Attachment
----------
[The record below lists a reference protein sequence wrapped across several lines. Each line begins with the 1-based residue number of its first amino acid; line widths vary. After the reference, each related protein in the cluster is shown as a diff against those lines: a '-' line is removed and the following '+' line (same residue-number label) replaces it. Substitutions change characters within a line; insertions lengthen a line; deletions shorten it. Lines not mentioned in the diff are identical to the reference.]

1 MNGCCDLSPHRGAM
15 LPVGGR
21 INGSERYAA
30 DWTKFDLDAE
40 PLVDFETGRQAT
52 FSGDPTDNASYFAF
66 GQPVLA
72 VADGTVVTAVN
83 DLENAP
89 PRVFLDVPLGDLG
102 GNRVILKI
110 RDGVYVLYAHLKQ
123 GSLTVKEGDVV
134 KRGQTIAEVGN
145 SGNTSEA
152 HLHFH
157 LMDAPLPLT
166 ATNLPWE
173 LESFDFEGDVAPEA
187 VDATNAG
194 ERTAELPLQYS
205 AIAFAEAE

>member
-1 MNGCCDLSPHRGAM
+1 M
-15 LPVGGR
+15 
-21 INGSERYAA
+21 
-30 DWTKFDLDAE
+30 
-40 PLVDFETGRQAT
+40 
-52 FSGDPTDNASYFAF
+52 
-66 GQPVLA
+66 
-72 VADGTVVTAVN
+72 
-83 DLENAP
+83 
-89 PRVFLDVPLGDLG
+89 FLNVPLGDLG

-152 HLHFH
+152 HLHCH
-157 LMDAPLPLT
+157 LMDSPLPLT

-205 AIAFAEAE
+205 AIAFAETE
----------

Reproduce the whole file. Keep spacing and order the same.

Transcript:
[The record below lists a reference protein sequence wrapped across several lines. Each line begins with the 1-based residue number of its first amino acid; line widths vary. After the reference, each related protein in the cluster is shown as a diff against those lines: a '-' line is removed and the following '+' line (same residue-number label) replaces it. Substitutions change characters within a line; insertions lengthen a line; deletions shorten it. Lines not mentioned in the diff are identical to the reference.]

1 MNGCCDLSPHRGAM
15 LPVGGR
21 INGSERYAA
30 DWTKFDLDAE
40 PLVDFETGRQAT
52 FSGDPTDNASYFAF
66 GQPVLA
72 VADGTVVTAVN
83 DLENAP
89 PRVFLDVPLGDLG
102 GNRVILKI
110 RDGVYVLYAHLKQ
123 GSLTVKEGDVV
134 KRGQTIAEVGN
145 SGNTSEA
152 HLHFH
157 LMDAPLPLT
166 ATNLPWE
173 LESFDFEGDVAPEA
187 VDATNAG
194 ERTAELPLQYS
205 AIAFAEAE

>member
-1 MNGCCDLSPHRGAM
+1 M
-15 LPVGGR
+15 
-21 INGSERYAA
+21 
-30 DWTKFDLDAE
+30 
-40 PLVDFETGRQAT
+40 
-52 FSGDPTDNASYFAF
+52 
-66 GQPVLA
+66 
-72 VADGTVVTAVN
+72 
-83 DLENAP
+83 
-89 PRVFLDVPLGDLG
+89 FLNVPLGDLG

-152 HLHFH
+152 HLHCH
-157 LMDAPLPLT
+157 LMDSPLPLT

-205 AIAFAEAE
+205 AIAFAETE